That other Pulitzer Prize–winning movie critic comes out shooting.
A quick look at the oeuvre of novelist Hunter (Havana, 2003, etc.) shows that he’s a writer with a yen for tales of dirtied honor, bloodied warriors and lots of guns (American Gunfight, also Nov. 2005). In addition to being a novelist, Hunter is a film critic for The Washington Post, and an uncommonly good one at that. This collection of Post film reviews takes its name from the old theaterback in Evanston, Ill., where as a child during the 1950s, Hunter took in double features of westerns, gangster flicks and monster movies. Winner of the 2003 Pulitzer for criticism, Hunter brings an incisive eye to under-regarded works and has a propensity for vanity-deflating quips. Like the only other film critic to win a Pulitzer, Roger Ebert, he is able to wax just as enthusiastic about Cold Mountain as he does about The Third Man and Face/Off. Along the way, he demolishes a few classics (he objects to Gone with the Wind’s “gooeyness, its spiritual ugliness, its solemn self-importance”), trashes many a lousy studio vehicle and still finds time to celebrate the loud, brash and popular.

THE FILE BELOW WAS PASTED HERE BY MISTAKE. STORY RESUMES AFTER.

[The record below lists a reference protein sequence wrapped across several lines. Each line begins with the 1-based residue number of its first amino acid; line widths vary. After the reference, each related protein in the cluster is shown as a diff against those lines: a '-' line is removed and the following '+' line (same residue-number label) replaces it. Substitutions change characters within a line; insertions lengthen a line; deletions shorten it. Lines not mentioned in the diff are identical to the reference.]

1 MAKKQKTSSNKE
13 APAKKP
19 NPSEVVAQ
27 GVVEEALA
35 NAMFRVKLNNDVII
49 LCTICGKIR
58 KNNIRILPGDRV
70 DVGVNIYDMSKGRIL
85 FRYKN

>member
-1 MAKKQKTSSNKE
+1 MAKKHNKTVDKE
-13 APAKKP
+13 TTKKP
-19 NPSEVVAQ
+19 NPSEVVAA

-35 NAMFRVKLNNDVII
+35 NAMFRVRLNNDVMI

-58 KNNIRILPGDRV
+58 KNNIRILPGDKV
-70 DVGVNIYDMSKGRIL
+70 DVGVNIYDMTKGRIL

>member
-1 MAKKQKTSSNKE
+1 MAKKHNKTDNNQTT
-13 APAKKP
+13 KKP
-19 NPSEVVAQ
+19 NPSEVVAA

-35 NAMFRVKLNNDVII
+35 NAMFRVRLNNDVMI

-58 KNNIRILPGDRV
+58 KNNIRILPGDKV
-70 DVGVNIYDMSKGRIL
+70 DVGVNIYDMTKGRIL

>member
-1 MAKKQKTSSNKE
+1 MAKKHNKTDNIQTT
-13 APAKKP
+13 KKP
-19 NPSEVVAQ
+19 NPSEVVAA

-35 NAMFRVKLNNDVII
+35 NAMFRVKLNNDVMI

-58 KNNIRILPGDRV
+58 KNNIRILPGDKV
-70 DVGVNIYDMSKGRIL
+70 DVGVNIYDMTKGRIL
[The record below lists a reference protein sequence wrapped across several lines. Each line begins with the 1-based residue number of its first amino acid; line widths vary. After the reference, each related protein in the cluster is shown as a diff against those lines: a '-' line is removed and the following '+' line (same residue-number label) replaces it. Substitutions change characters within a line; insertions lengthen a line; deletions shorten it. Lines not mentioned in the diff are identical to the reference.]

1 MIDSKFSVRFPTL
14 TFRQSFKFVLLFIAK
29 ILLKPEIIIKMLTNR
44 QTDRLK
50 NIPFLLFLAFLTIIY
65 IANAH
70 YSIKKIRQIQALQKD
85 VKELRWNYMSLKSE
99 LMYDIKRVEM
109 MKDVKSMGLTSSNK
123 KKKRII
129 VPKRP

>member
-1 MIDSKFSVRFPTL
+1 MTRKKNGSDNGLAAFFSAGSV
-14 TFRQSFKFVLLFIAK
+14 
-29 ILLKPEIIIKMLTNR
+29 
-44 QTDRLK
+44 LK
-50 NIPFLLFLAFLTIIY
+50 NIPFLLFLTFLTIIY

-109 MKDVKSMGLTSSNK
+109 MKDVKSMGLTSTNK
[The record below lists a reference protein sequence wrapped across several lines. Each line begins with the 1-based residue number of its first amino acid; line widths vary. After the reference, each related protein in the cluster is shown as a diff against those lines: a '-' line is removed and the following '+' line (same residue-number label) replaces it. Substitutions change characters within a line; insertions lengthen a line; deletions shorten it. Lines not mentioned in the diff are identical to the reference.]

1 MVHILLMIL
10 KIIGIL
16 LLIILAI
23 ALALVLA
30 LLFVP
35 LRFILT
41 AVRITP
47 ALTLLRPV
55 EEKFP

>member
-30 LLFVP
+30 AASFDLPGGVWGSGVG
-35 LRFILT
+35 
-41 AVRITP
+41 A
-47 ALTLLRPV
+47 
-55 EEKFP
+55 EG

A smart and riotous glorification of everything that is fantastic about the cinema.